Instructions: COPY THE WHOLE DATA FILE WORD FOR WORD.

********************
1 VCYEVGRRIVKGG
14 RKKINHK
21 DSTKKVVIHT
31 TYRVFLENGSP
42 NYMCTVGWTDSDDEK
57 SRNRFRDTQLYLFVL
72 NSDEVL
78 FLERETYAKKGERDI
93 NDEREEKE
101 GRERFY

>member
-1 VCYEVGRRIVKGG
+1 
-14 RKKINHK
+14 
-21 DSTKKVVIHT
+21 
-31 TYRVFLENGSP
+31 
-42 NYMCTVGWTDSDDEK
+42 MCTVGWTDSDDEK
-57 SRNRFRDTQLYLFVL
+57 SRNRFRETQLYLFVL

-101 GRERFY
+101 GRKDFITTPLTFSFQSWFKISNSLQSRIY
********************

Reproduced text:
1 VCYEVGRRIVKGG
14 RKKINHK
21 DSTKKVVIHT
31 TYRVFLENGSP
42 NYMCTVGWTDSDDEK
57 SRNRFRDTQLYLFVL
72 NSDEVL
78 FLERETYAKKGERDI
93 NDEREEKE
101 GRERFY

>member
-1 VCYEVGRRIVKGG
+1 
-14 RKKINHK
+14 
-21 DSTKKVVIHT
+21 
-31 TYRVFLENGSP
+31 
-42 NYMCTVGWTDSDDEK
+42 MCTVGWTDSDDEK
-57 SRNRFRDTQLYLFVL
+57 SRNRFRETQLYLFVL

-101 GRERFY
+101 GRKDFITTPLTFSFQSWFKISNSLQSRIY